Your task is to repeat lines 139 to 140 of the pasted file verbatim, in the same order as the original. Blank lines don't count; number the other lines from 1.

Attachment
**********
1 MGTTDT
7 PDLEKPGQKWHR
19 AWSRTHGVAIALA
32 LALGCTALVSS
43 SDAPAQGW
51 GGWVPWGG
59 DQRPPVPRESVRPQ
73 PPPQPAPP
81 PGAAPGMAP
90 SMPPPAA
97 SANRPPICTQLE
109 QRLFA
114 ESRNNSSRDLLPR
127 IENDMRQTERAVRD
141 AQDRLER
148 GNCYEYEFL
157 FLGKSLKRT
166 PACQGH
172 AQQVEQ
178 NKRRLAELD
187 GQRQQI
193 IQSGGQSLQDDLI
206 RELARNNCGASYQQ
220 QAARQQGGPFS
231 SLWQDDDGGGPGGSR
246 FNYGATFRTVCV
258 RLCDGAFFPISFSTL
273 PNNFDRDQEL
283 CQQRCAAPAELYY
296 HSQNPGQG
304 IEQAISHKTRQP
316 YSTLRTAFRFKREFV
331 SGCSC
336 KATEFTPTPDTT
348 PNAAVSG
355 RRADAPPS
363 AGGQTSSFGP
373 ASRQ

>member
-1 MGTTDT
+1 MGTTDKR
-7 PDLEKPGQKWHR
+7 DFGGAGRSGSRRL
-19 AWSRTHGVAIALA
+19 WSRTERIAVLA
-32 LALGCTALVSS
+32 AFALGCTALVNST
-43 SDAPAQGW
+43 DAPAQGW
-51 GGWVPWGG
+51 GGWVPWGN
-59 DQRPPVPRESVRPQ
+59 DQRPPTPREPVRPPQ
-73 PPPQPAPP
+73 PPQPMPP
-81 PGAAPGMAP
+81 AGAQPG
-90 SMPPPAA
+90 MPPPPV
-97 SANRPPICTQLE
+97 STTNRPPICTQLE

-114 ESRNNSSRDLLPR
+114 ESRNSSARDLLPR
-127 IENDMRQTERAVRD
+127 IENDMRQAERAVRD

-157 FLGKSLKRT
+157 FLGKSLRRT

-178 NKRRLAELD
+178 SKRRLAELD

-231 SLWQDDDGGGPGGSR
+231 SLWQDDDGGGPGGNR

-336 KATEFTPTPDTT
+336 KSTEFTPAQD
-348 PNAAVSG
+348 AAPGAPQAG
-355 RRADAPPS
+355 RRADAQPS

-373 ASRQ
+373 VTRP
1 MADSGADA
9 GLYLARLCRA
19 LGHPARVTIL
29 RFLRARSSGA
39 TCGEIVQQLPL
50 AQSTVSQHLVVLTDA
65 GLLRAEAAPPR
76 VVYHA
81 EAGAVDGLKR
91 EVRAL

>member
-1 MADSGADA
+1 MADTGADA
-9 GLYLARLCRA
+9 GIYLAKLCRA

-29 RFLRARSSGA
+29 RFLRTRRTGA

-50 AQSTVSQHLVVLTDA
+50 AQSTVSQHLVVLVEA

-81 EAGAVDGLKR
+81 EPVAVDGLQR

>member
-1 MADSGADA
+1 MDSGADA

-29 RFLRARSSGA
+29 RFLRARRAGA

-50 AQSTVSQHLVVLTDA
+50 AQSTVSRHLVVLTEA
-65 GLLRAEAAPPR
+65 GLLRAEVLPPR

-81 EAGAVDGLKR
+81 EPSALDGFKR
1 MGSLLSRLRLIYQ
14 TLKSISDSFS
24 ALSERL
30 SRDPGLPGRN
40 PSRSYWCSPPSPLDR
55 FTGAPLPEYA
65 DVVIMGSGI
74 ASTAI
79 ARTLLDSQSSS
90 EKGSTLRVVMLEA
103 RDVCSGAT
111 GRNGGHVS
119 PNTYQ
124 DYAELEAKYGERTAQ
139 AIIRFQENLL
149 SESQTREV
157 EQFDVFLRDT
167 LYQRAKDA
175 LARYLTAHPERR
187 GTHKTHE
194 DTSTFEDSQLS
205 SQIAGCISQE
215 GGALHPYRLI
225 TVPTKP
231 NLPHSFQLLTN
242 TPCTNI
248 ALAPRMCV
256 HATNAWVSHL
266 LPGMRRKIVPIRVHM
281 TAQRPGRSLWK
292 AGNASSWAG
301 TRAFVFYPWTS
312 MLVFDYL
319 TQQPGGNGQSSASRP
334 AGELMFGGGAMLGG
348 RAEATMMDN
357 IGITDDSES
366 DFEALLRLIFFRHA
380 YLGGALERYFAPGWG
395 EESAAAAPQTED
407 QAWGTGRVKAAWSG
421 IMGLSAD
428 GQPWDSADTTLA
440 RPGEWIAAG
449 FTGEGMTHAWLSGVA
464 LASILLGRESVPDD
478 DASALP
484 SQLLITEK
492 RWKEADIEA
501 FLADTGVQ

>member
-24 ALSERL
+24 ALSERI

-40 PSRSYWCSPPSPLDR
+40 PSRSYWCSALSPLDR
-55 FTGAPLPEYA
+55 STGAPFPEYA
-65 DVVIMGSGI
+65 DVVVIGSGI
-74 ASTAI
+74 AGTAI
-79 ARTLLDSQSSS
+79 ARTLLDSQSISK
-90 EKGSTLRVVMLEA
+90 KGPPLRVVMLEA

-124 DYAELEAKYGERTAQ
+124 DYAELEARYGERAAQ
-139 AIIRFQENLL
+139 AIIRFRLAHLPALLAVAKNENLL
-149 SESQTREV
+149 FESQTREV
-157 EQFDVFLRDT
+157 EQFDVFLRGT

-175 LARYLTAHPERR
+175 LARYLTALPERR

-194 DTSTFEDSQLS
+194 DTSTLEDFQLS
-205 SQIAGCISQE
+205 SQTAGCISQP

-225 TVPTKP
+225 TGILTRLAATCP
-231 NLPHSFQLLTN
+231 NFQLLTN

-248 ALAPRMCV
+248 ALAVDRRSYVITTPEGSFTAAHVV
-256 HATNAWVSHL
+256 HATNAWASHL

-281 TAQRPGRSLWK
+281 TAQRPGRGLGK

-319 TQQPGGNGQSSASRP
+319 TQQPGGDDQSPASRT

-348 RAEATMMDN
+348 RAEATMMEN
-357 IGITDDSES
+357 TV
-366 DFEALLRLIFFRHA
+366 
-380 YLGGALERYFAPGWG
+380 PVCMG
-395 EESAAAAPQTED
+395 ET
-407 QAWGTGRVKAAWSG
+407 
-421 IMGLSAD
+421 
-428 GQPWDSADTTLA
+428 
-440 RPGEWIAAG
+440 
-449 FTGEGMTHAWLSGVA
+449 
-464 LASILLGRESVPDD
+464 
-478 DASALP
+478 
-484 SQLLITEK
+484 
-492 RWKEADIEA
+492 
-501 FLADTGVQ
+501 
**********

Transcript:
256 HATNAWVSHL
266 LPGMRRKIVPIRVHM